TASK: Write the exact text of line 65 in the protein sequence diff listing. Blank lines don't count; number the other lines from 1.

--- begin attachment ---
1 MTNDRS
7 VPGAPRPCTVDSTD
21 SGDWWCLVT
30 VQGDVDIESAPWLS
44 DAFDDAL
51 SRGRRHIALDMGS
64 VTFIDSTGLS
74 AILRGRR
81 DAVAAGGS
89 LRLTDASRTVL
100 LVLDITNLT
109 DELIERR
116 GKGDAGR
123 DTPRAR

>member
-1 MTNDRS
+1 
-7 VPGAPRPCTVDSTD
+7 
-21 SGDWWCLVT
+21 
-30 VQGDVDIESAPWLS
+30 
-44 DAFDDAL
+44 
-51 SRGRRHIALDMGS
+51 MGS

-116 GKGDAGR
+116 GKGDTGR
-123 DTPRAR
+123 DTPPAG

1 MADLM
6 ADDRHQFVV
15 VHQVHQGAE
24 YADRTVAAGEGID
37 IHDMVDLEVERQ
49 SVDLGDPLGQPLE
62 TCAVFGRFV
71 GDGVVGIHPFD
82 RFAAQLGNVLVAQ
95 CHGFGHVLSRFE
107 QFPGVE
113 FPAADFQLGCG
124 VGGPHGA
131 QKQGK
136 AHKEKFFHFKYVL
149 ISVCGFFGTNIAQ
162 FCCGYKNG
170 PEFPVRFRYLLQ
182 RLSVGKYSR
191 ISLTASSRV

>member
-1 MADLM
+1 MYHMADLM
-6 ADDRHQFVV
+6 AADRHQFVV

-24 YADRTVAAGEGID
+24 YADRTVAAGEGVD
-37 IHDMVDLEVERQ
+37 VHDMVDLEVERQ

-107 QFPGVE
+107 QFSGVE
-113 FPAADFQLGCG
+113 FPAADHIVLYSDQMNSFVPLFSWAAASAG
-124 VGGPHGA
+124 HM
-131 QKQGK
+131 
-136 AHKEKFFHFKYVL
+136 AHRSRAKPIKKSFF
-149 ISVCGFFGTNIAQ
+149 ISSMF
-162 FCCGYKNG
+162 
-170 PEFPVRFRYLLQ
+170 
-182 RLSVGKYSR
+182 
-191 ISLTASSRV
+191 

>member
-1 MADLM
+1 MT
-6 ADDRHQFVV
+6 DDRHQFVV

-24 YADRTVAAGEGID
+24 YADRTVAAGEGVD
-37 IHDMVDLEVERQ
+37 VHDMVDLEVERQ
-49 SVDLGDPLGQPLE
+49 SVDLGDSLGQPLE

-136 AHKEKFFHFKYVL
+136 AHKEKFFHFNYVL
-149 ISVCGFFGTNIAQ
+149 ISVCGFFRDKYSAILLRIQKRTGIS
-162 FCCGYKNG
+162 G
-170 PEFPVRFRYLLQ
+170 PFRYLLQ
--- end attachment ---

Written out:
-124 VGGPHGA